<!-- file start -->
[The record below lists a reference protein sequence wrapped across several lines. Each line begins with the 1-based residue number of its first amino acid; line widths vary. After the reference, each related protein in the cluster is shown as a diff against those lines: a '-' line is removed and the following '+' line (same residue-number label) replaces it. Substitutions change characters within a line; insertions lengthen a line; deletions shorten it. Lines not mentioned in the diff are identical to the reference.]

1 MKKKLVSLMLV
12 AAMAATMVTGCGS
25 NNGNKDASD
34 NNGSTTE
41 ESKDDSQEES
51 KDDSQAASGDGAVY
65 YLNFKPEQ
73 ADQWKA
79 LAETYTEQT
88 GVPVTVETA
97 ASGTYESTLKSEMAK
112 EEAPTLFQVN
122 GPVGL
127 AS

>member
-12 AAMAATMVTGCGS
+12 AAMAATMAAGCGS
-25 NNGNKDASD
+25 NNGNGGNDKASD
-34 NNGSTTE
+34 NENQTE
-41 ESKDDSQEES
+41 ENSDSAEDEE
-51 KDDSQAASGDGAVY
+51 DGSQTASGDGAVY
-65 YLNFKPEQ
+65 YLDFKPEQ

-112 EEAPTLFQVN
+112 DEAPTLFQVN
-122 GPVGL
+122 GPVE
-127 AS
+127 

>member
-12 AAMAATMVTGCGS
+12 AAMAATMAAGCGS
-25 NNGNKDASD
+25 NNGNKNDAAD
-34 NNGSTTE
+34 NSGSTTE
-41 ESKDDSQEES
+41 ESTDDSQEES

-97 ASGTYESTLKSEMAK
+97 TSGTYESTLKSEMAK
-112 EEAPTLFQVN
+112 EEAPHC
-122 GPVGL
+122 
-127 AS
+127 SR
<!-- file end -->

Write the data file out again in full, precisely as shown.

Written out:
[The record below lists a reference protein sequence wrapped across several lines. Each line begins with the 1-based residue number of its first amino acid; line widths vary. After the reference, each related protein in the cluster is shown as a diff against those lines: a '-' line is removed and the following '+' line (same residue-number label) replaces it. Substitutions change characters within a line; insertions lengthen a line; deletions shorten it. Lines not mentioned in the diff are identical to the reference.]

1 MKKKLVSLMLV
12 AAMAATMVTGCGS
25 NNGNKDASD
34 NNGSTTE
41 ESKDDSQEES
51 KDDSQAASGDGAVY
65 YLNFKPEQ
73 ADQWKA
79 LAETYTEQT
88 GVPVTVETA
97 ASGTYESTLKSEMAK
112 EEAPTLFQVN
122 GPVGL
127 AS

>member
-12 AAMAATMVTGCGS
+12 AAMAATMAAGCGS
-25 NNGNKDASD
+25 NNGNGGNDKASD
-34 NNGSTTE
+34 NENQTE
-41 ESKDDSQEES
+41 ENSDSAEDEE
-51 KDDSQAASGDGAVY
+51 DGSQTASGDGAVY
-65 YLNFKPEQ
+65 YLDFKPEQ

-112 EEAPTLFQVN
+112 DEAPTLFQVN
-122 GPVGL
+122 GPVE
-127 AS
+127 

>member
-12 AAMAATMVTGCGS
+12 AAMAATMAAGCGS
-25 NNGNKDASD
+25 NNGNKNDAAD
-34 NNGSTTE
+34 NSGSTTE
-41 ESKDDSQEES
+41 ESTDDSQEES

-97 ASGTYESTLKSEMAK
+97 TSGTYESTLKSEMAK
-112 EEAPTLFQVN
+112 EEAPHC
-122 GPVGL
+122 
-127 AS
+127 SR